Jaclyn Fulop shares These Stretches that Will Help Prevent Back Pain While Working From Your Couch by Glam
As more and more people are working from home these days, we’re all trying to adjust to the new norm. And while some have a sophisticated home office setup — you know, with an actual desk and all — many of us are having to get creative on our couches. The problem? Too much couch sitting can take a toll on the body. Though comfortable, a couch lacks the support for proper posture, says Jaclyn Fulop, MSPT, a board licensed physical therapist and founder of .
“Using a laptop while sitting on a couch causes the shoulders to slouch forward,” Fulop explains. “Over time, this forward head posture can lead to muscle imbalances as the body tries to adapt and find ways to hold the head up. Some muscles become elongated and weakened, whereas other muscles become shorter and tighter, resulting in neck pain, herniated discs, pinched nerves, and poor posture.” Sitting on a couch for prolonged periods can also flatten the lumbar curvature and shorten the hip flexors and IT bands, increasing the likelihood of lower back pain, she adds.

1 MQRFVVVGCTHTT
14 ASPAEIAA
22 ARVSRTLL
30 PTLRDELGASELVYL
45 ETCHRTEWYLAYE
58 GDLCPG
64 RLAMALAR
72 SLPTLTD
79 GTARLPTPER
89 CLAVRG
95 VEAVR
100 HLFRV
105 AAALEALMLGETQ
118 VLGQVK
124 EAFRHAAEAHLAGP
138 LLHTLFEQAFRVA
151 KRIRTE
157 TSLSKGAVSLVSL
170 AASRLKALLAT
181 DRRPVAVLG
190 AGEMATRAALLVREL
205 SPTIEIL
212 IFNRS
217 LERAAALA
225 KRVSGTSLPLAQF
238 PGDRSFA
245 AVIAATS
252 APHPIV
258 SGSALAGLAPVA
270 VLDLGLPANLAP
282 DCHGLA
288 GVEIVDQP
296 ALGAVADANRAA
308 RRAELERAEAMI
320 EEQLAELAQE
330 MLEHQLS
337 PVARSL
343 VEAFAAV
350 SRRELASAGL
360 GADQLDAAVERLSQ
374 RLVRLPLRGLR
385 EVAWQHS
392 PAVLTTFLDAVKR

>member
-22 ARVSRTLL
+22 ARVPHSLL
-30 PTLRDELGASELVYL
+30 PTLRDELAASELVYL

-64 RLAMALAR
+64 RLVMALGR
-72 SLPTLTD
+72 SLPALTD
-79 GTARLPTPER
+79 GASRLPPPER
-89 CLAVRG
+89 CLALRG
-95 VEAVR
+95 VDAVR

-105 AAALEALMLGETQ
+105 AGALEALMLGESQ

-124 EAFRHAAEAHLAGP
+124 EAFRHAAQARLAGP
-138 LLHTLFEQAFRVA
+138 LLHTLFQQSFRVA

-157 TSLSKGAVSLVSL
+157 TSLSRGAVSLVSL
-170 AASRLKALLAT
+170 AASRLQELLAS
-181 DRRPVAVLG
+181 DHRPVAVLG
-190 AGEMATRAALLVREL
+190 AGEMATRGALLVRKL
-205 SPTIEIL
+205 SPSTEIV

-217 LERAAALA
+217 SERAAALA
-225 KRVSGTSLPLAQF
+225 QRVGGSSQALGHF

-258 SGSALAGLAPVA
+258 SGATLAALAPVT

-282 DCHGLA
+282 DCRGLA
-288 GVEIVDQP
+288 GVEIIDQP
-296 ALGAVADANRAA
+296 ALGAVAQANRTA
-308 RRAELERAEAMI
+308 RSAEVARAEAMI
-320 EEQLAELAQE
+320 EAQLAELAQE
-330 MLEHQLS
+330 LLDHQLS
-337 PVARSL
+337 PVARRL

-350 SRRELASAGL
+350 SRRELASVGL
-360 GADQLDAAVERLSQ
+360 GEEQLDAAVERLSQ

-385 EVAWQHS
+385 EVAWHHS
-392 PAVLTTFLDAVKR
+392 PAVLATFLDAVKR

The best way to prevent pain and discomfort is by purchasing an office chair and working from a table with your screen at eye level. Fulop recommends getting one with adjustable features like a backrest, armrests, and lumbar support. Otherwise, a dining room chair brings you closest to the proper ergonomic posture, she says. But if you must continue to work from your couch, keep your back straight, using pillows to support the spine, and feet flat on the floor with the hips and knees positioned at 90 degrees.
And perhaps most importantly, frequent stretching is a must if you’re sitting all day. “Proper stretching will improve posture, align the shoulders, and restore the curvature in the spine while preventing musculoskeletal imbalances,” says Fulop. “I always tell my patients that they should adjust their position every 20 minutes, even if it is just to stand up and stretch the body backwards.” That’s because a muscle knot can take 20 minutes to form if the body stays in a static position.
So, to get started, Fulop shares the four sitting stretches she prescribes to prevent neck, shoulder, and lower back discomfort when working from home.
Upper Trapezius Stretch
This is an excellent stretch for anyone who has been sitting all day, as it relieves tightness in the upper back, arms, and neck. Sit up straight in a chair with your head and neck in a neutral position, ears in line with shoulders, and hold the edge of your chair with your right hand. Tuck your chin in slightly, grab the right side of your head with your left hand, and gently pull your head to the left while looking straight ahead. Use gentle pressure to increase the stretch, Fulop says, but don’t force your head into position. Hold for 30 to 60 seconds, then return your head and neck to a neutral position. Do two repetitions on each side.